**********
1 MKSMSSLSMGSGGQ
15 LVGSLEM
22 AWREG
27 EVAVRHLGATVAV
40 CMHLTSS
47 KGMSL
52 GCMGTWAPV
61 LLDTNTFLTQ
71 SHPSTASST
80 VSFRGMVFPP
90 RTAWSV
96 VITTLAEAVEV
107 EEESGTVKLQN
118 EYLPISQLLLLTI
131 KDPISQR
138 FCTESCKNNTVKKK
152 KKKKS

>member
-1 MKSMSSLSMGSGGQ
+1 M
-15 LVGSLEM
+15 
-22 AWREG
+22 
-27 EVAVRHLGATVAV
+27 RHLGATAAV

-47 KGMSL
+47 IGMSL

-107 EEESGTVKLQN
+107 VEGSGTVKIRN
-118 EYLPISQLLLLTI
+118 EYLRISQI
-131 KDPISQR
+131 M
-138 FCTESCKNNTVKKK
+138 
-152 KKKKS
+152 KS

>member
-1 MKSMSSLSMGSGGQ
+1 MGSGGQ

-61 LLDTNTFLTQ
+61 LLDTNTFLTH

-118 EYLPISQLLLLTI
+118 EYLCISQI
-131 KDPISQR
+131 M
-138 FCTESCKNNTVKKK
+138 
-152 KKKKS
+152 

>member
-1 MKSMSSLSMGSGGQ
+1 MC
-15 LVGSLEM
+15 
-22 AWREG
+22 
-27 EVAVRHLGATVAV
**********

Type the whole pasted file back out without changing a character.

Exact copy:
1 MKSMSSLSMGSGGQ
15 LVGSLEM
22 AWREG
27 EVAVRHLGATVAV
40 CMHLTSS
47 KGMSL
52 GCMGTWAPV
61 LLDTNTFLTQ
71 SHPSTASST
80 VSFRGMVFPP
90 RTAWSV
96 VITTLAEAVEV
107 EEESGTVKLQN
118 EYLPISQLLLLTI
131 KDPISQR
138 FCTESCKNNTVKKK
152 KKKKS

>member
-1 MKSMSSLSMGSGGQ
+1 M
-15 LVGSLEM
+15 
-22 AWREG
+22 
-27 EVAVRHLGATVAV
+27 RHLGATAAV

-47 KGMSL
+47 IGMSL

-107 EEESGTVKLQN
+107 VEGSGTVKIRN
-118 EYLPISQLLLLTI
+118 EYLRISQI
-131 KDPISQR
+131 M
-138 FCTESCKNNTVKKK
+138 
-152 KKKKS
+152 KS

>member
-1 MKSMSSLSMGSGGQ
+1 MGSGGQ

-61 LLDTNTFLTQ
+61 LLDTNTFLTH

-118 EYLPISQLLLLTI
+118 EYLCISQI
-131 KDPISQR
+131 M
-138 FCTESCKNNTVKKK
+138 
-152 KKKKS
+152 

>member
-1 MKSMSSLSMGSGGQ
+1 MC
-15 LVGSLEM
+15 
-22 AWREG
+22 
-27 EVAVRHLGATVAV